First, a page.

12/20/2012 03:36 pm ET Updated Feb 19, 2013

Success and the Black Cause

Recently on the sports talk show "First Take," ESPN's Rob Parker made a few remarks in reference to Washington's rookie standout quarterback Robert Griffin, III. In particular, Parker questioned RGIII's "blackness." Parker referred to discussions with his colleagues in which they wondered if the Rookie of the Year candidate was a "brother or a cornball brother." This comment raises several questions: what is a cornball brother in the first place? Why is a discussion of racial identity necessary on a sports talk show? What does any of this have to do with Griffin's ability to play football? As many Americans voiced these questions, I argue that Parker -- whether through his own desire for publicity or through pure honesty in that moment -- has touched on a much larger conversation that has plagued the African American community for some time now:

In today's social media-driven, hyperactive 24 hour news cycle, what does it mean to be black and successful?

My parents grew up in a small South Carolinian town during the 1960s. It is a beautiful, quiet place filled with farm land and peach orchards. Both sides of my extended family, from great aunts and uncles to my sister and nephew, still reside there today. But in the 1960s, South Carolina was not the most racially harmonious place. My parents met as young teenagers attending the same small segregated high school and would stay together for the next 42 years, until my father's passing in August of this year. Growing up, my parents would occasionally reminisce about stories of segregation and racial mistreatment. In time they found their way to higher education through the marching band and ultimately attended the same historically black college. Their time together was interrupted once by my father's drafting into Vietnam. They married before he left and on his return both finished school and began their life together. They entered that new endeavor with a particular thought in mind: do everything you can to ensure that your children will have a better life.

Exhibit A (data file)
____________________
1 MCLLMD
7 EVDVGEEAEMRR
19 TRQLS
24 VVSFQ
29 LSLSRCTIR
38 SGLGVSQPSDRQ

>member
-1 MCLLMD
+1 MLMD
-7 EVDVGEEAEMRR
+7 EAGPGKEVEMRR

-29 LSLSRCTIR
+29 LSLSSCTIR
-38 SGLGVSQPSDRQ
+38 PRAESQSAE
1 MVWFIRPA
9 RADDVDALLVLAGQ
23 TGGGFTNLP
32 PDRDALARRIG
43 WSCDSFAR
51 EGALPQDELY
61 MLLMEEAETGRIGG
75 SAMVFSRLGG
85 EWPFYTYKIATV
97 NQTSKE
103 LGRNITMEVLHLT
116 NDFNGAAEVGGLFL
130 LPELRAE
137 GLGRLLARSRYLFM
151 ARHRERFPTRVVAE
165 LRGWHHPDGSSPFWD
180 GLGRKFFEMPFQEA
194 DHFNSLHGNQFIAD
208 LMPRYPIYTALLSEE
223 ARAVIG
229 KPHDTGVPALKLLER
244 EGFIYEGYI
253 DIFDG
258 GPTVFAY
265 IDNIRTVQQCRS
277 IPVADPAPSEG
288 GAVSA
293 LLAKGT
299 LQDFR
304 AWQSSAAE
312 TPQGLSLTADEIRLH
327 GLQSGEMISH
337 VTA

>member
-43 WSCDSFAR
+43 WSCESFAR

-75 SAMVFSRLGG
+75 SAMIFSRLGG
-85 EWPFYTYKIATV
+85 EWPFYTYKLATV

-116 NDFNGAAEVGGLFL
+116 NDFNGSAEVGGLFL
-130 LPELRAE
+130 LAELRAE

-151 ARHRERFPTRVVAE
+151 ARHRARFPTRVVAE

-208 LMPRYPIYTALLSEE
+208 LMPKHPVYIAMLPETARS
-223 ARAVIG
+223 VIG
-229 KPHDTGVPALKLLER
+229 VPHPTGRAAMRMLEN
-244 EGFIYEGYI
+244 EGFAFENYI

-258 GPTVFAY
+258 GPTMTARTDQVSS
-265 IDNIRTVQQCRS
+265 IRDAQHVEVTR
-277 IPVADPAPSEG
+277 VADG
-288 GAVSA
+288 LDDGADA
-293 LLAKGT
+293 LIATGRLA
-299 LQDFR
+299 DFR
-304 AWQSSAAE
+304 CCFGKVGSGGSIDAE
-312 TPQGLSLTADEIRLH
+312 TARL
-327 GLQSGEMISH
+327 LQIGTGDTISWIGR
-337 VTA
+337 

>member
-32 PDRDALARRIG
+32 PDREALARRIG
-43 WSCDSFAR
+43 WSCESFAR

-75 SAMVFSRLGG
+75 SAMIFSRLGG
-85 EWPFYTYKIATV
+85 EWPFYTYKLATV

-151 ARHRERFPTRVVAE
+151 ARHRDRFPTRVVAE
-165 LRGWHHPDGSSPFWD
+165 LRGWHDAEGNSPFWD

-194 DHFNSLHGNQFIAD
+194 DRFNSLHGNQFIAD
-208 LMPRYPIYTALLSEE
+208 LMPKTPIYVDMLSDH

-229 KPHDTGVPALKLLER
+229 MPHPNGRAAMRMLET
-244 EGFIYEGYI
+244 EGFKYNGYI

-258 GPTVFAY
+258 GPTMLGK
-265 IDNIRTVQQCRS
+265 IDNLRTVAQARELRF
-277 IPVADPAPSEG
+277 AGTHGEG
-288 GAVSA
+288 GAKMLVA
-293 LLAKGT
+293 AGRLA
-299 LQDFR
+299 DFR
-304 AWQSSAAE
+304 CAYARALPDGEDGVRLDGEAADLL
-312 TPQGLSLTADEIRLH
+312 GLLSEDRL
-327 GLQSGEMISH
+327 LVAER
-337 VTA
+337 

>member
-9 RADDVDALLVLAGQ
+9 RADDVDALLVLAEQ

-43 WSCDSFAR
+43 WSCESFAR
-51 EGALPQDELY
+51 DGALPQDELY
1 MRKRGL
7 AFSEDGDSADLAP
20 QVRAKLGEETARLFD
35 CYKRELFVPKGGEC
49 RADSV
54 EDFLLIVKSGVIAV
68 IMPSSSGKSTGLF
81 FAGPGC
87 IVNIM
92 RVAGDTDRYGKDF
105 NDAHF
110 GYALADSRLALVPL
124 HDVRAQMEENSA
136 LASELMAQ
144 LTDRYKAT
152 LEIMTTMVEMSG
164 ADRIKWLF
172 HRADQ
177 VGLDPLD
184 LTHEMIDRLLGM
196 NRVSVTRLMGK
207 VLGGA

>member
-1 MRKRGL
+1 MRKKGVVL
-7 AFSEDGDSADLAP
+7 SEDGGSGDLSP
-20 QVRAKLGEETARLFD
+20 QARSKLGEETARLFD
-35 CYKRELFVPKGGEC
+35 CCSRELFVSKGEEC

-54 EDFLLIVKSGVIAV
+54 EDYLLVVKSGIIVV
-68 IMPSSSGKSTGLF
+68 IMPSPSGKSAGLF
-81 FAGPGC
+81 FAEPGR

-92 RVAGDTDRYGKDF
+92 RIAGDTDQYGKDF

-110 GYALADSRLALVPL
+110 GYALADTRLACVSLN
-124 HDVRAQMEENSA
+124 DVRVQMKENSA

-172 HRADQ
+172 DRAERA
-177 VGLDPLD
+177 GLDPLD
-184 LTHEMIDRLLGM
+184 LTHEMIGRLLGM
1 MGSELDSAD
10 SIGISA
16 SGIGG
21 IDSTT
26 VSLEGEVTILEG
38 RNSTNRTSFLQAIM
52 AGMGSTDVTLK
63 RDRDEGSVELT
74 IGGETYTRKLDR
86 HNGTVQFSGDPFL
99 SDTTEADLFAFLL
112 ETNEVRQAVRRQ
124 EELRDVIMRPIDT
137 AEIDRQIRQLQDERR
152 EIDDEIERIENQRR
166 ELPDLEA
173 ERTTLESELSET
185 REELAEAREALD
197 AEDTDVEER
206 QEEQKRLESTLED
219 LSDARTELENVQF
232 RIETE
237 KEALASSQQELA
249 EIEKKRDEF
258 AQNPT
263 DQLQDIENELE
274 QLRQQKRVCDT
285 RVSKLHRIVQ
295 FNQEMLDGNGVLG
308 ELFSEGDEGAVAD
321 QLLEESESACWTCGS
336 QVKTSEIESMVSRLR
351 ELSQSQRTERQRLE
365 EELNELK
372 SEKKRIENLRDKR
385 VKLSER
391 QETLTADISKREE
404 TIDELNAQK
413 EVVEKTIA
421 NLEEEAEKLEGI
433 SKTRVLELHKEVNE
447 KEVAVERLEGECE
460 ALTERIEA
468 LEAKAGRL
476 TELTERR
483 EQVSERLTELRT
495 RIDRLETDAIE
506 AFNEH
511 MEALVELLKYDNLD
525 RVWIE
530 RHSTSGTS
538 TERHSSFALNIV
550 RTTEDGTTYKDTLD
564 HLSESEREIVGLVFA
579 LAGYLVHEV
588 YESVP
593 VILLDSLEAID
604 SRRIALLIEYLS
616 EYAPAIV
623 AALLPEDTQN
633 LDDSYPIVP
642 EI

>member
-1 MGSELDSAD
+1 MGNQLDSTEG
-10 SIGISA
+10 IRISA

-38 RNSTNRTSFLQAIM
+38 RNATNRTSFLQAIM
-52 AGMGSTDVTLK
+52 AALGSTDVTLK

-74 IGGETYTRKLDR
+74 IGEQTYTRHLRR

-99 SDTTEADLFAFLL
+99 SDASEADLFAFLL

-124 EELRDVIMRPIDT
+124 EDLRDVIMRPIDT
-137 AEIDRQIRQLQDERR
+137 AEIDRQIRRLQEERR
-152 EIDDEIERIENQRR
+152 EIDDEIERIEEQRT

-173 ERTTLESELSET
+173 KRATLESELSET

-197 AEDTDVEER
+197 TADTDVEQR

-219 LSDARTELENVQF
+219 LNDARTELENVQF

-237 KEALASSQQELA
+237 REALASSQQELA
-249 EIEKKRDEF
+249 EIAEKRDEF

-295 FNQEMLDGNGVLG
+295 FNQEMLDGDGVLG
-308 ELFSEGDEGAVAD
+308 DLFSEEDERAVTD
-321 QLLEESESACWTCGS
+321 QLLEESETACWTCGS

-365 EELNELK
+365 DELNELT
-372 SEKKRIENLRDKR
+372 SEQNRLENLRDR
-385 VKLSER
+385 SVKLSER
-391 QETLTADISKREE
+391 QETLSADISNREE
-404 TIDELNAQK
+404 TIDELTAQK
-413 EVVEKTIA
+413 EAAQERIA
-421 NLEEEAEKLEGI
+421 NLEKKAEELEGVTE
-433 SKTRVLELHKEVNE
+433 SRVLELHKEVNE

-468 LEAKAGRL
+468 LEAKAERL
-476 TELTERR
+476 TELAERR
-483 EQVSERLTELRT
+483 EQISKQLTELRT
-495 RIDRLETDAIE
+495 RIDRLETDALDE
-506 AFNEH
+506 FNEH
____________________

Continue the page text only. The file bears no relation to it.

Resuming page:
They sacrificed and dealt with injustice hoping that my sister and I would not be judged on the basis of our race. We were ordered to make good grades, to speak with proper diction, to mind our manners and behave. I don't call my elders "sir" or "ma'am" because of the Army; I do it because in the back of my head I can still hear my parents scolding me when I don't address people properly. Courtesy is not a black thing or even a Southern thing for us. Courtesy is respect, refinement, intelligence, and treating people the way you wished to be treated. And as I grew up in a predominantly white Southern community, I put my parents' teachings to good use and became very successful. I was student council president. I did well in school. I made it to West Point. During this time, I made friends with whom I'm still very close today. The majority of those men that I view as lifelong friends and brothers happen to be white. My parents taught us early on to see beyond race, and view people for who they truly are. I affiliated myself with people based on common interests, personalities, and interactions. I had friends both white and black, but I never chose to isolate myself in one particular group, so that I wouldn't lose opportunities to meet new people and have new experiences. As a result of my cross-racial friendships, I have been called an "Uncle Tom" and my blackness has been questioned. I was labeled based on the way I presented myself and the friends I had. This is why Parker's comments struck such a personal chord for me. To this day I wonder: what does it mean to be black?